Objective: Population-based suicidal screening can be an important intervention method to reduce suicidal attempt rate in community. However, directly asking about suicidal behavior may be burdensome to non-mental health workers. This study aimed to evaluate the clinical usefulness of the Geriatric Depression Scale-15 (GDS-15) in identifying the elderly at risk of suicide in community.
Methods: Nine hundred forty-eight over 60 years of age participated in this study. All participants completed the GDS-15. A trained interviewer interviewed each participant for suicidality including suicidal ideation, plan, and prior attempt using the Structured Clinical Interview for DSM-IV.
Results: When the cut-off score of 10 in the GDS-15 was applied to identify the elderly at risk of suicide, the proportion of directly asking about suicidal behavior by non-mental health workers was reduced by 33.1%; however, 19.5% at risk of suicide were missed. When the cut-off was changed to 6, 100% at risk of suicide were covered by the GDS-15.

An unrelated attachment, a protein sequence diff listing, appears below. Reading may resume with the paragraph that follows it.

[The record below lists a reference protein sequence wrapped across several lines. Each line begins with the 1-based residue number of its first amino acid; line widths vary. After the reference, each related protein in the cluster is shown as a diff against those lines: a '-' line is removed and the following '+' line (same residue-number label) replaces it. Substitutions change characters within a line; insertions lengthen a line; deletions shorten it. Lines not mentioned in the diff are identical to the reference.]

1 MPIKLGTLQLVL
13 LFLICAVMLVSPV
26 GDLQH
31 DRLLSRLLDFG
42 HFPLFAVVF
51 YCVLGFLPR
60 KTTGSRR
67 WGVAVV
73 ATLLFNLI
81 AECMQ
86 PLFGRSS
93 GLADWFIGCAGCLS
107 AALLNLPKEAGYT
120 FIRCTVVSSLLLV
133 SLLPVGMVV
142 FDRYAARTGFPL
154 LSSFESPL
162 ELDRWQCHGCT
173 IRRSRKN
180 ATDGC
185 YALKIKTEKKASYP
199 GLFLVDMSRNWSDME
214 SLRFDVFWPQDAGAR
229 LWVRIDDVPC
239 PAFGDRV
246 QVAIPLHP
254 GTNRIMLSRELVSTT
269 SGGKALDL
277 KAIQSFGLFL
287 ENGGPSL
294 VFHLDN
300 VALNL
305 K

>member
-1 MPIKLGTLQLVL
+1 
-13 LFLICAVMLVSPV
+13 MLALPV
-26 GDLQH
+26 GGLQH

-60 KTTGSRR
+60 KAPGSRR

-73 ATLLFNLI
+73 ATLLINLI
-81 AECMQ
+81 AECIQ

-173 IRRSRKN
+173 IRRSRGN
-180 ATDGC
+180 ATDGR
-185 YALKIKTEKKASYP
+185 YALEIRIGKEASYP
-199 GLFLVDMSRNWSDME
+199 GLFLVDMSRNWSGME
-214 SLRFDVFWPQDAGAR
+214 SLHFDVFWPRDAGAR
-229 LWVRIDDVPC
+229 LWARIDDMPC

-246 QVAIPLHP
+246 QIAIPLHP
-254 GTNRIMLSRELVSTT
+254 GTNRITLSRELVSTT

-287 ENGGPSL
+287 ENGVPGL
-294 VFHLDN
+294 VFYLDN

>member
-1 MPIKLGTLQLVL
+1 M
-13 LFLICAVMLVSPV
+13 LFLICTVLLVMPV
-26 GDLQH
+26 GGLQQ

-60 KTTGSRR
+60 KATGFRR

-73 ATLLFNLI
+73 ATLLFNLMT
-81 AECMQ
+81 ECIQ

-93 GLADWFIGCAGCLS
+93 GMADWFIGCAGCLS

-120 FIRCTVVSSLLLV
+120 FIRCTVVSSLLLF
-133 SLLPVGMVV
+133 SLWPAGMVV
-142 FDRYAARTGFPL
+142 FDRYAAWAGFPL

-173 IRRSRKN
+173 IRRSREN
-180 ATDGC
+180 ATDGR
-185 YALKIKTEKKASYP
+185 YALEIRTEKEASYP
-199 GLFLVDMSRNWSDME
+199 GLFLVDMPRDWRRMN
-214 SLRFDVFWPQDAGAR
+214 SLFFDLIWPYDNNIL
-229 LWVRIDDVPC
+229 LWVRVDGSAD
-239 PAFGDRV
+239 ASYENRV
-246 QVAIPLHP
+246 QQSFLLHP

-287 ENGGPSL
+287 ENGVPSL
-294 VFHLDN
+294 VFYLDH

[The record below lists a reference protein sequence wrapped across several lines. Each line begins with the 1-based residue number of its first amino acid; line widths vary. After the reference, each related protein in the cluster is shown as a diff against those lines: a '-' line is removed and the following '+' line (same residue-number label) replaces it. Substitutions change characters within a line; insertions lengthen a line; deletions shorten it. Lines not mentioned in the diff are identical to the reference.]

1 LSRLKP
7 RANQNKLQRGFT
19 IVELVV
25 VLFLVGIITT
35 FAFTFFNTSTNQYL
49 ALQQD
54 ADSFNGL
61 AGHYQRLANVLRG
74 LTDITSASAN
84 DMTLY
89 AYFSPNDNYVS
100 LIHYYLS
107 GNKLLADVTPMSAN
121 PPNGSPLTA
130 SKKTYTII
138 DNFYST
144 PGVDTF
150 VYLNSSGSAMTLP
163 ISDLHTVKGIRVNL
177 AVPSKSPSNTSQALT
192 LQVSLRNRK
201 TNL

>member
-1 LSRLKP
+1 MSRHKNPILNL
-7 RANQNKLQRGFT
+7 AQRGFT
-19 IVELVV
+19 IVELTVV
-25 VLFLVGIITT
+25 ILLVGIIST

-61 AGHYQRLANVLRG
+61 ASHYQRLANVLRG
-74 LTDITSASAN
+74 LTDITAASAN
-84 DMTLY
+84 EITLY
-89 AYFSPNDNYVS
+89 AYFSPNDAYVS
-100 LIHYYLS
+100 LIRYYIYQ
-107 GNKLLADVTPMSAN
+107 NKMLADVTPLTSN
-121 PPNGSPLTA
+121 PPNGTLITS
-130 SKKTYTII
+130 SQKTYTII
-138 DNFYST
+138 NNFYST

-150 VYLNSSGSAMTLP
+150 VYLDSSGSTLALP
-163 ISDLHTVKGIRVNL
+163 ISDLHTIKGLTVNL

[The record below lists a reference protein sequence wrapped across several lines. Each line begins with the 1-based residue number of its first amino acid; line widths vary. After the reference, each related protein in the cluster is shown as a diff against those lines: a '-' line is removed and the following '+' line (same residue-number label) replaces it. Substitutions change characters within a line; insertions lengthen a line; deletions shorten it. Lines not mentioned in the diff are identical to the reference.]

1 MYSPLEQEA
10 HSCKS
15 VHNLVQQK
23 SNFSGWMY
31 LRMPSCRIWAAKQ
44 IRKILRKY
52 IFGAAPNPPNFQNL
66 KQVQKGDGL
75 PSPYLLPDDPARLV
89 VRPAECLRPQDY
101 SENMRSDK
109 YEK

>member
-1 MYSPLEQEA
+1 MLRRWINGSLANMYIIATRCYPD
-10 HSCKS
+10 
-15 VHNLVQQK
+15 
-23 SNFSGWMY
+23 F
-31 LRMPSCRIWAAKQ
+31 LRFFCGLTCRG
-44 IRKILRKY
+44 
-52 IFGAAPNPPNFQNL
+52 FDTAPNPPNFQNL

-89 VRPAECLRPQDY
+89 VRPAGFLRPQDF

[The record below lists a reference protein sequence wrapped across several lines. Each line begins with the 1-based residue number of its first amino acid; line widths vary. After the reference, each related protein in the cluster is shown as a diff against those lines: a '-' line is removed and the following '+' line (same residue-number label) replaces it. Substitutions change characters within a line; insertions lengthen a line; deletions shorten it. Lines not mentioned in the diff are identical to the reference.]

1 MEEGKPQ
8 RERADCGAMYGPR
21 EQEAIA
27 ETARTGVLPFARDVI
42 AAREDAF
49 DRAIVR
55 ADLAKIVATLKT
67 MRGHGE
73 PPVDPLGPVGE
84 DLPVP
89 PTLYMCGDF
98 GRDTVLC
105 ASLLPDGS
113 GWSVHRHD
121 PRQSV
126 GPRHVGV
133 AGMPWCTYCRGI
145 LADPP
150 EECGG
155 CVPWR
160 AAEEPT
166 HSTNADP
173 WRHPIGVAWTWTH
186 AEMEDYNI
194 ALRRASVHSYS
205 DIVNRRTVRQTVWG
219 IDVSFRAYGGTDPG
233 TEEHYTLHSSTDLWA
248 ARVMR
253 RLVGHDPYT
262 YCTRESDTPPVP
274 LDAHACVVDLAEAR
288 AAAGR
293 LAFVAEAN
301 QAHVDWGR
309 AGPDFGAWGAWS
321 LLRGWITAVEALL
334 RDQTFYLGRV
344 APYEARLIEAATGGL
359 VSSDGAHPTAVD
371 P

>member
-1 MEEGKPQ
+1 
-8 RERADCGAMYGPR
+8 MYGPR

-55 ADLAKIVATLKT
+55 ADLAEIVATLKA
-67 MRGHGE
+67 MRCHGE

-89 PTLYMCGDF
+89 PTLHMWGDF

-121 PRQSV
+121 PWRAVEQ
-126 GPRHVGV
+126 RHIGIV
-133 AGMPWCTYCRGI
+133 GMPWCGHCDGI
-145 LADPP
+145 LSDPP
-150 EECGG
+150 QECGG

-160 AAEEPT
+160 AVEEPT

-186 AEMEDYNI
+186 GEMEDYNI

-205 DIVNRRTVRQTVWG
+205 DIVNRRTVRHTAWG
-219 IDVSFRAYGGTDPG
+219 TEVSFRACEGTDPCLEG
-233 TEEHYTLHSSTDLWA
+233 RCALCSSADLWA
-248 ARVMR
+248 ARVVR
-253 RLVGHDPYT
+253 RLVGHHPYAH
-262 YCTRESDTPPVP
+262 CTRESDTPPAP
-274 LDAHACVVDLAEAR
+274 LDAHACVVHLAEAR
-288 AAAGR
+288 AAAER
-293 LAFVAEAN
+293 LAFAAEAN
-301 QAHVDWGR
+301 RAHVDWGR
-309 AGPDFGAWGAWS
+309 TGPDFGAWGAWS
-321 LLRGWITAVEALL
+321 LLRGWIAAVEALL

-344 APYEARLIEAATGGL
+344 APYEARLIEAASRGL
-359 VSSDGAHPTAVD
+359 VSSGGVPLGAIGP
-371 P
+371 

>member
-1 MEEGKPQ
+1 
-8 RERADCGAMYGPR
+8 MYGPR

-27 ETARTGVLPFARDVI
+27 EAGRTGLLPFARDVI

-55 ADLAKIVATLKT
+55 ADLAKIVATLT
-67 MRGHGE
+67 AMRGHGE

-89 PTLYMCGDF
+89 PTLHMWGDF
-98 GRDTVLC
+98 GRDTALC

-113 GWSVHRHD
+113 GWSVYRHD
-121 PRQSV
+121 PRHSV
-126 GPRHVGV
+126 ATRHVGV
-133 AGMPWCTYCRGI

Conclusion: Screening for suicidality using GDS-15 is a promising way to reduce the proportion of directly asking about suicidal behavior by non-mental health workers among the high-risk suicidal elderly in a community setting.